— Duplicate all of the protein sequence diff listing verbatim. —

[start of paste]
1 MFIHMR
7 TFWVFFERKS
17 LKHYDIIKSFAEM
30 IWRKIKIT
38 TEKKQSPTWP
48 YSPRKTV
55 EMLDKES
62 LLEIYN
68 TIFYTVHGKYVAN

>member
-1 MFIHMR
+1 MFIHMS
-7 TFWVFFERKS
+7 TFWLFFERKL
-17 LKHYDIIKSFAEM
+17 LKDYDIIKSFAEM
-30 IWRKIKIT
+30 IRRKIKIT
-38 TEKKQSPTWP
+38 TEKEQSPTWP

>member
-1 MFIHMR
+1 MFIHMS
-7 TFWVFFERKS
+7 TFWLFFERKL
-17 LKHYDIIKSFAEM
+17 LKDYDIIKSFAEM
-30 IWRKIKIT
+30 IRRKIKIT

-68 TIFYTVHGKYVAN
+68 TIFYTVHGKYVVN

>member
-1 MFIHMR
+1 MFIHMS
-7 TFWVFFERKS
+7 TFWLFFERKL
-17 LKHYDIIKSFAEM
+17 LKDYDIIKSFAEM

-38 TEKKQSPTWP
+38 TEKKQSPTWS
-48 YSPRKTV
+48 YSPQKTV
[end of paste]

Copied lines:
1 MFIHMR
7 TFWVFFERKS
17 LKHYDIIKSFAEM
30 IWRKIKIT
38 TEKKQSPTWP
48 YSPRKTV
55 EMLDKES
62 LLEIYN
68 TIFYTVHGKYVAN

>member
-1 MFIHMR
+1 MFIHMS
-7 TFWVFFERKS
+7 TFWLFFERKL
-17 LKHYDIIKSFAEM
+17 LKDYDIIKSFAEM
-30 IWRKIKIT
+30 IRRKIKIT
-38 TEKKQSPTWP
+38 TEKEQSPTWP

>member
-1 MFIHMR
+1 MFIHMS
-7 TFWVFFERKS
+7 TFWLFFERKL
-17 LKHYDIIKSFAEM
+17 LKDYDIIKSFAEM
-30 IWRKIKIT
+30 IRRKIKIT

-68 TIFYTVHGKYVAN
+68 TIFYTVHGKYVVN

>member
-1 MFIHMR
+1 MFIHMS
-7 TFWVFFERKS
+7 TFWLFFERKL
-17 LKHYDIIKSFAEM
+17 LKDYDIIKSFAEM

-38 TEKKQSPTWP
+38 TEKKQSPTWS
-48 YSPRKTV
+48 YSPQKTV